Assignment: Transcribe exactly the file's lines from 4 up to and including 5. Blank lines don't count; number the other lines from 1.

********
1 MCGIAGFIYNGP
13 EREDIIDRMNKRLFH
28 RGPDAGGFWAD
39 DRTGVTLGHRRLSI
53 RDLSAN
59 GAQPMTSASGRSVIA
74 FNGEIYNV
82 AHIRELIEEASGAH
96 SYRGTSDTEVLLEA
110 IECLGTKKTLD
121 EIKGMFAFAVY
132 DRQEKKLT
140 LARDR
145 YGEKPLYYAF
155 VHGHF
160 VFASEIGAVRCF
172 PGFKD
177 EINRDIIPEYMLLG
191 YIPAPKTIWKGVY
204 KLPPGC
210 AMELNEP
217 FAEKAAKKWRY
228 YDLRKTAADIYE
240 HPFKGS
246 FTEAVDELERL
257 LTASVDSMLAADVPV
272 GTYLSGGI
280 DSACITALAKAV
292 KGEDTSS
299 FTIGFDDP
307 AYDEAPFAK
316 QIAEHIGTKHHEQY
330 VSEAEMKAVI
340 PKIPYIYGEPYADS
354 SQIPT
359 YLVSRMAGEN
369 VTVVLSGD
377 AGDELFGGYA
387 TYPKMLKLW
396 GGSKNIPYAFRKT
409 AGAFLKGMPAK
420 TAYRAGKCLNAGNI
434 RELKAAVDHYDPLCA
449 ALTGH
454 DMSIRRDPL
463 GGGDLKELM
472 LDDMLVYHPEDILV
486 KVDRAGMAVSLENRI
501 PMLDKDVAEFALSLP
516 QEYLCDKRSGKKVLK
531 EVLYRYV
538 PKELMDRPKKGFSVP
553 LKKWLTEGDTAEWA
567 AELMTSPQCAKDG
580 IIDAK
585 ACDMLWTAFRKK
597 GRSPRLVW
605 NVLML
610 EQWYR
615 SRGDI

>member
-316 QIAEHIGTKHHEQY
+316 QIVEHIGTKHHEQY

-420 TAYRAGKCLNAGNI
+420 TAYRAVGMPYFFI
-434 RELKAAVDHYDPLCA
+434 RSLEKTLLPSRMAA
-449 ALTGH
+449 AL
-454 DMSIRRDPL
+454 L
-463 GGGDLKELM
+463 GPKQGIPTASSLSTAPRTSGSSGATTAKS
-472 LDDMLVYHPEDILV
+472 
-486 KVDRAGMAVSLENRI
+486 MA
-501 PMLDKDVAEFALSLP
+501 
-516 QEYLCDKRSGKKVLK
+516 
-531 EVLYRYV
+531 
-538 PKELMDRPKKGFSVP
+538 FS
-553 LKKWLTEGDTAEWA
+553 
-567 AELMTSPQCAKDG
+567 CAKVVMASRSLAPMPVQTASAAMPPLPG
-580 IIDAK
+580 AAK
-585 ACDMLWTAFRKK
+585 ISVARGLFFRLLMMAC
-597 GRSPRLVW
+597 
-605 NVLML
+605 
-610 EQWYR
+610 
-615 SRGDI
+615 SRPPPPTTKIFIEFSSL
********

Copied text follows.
39 DRTGVTLGHRRLSI
53 RDLSAN